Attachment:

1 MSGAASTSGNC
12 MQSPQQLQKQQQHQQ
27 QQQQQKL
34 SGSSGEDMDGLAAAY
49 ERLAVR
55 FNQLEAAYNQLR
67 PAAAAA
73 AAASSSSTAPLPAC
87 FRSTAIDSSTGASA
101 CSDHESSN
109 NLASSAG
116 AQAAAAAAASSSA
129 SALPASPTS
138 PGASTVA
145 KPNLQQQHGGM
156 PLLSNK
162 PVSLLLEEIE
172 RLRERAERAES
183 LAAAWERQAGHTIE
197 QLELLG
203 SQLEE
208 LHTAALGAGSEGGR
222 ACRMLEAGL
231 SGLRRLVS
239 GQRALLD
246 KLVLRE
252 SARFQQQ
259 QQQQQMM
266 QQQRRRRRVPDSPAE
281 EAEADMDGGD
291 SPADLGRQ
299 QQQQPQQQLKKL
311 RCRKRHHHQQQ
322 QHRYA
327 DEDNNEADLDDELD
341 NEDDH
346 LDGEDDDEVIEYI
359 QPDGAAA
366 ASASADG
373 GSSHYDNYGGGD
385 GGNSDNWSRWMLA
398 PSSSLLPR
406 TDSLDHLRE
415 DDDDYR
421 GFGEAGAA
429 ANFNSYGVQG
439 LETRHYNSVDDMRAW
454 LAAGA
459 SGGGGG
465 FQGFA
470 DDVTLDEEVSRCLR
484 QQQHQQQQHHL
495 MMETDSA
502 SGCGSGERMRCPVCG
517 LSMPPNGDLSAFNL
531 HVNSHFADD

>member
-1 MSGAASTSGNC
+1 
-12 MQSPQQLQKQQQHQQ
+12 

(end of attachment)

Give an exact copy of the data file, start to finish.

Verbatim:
1 MSGAASTSGNC
12 MQSPQQLQKQQQHQQ
27 QQQQQKL
34 SGSSGEDMDGLAAAY
49 ERLAVR
55 FNQLEAAYNQLR
67 PAAAAA
73 AAASSSSTAPLPAC
87 FRSTAIDSSTGASA
101 CSDHESSN
109 NLASSAG
116 AQAAAAAAASSSA
129 SALPASPTS
138 PGASTVA
145 KPNLQQQHGGM
156 PLLSNK
162 PVSLLLEEIE
172 RLRERAERAES
183 LAAAWERQAGHTIE
197 QLELLG
203 SQLEE
208 LHTAALGAGSEGGR
222 ACRMLEAGL
231 SGLRRLVS
239 GQRALLD
246 KLVLRE
252 SARFQQQ
259 QQQQQMM
266 QQQRRRRRVPDSPAE
281 EAEADMDGGD
291 SPADLGRQ
299 QQQQPQQQLKKL
311 RCRKRHHHQQQ
322 QHRYA
327 DEDNNEADLDDELD
341 NEDDH
346 LDGEDDDEVIEYI
359 QPDGAAA
366 ASASADG
373 GSSHYDNYGGGD
385 GGNSDNWSRWMLA
398 PSSSLLPR
406 TDSLDHLRE
415 DDDDYR
421 GFGEAGAA
429 ANFNSYGVQG
439 LETRHYNSVDDMRAW
454 LAAGA
459 SGGGGG
465 FQGFA
470 DDVTLDEEVSRCLR
484 QQQHQQQQHHL
495 MMETDSA
502 SGCGSGERMRCPVCG
517 LSMPPNGDLSAFNL
531 HVNSHFADD

>member
-1 MSGAASTSGNC
+1 
-12 MQSPQQLQKQQQHQQ
+12 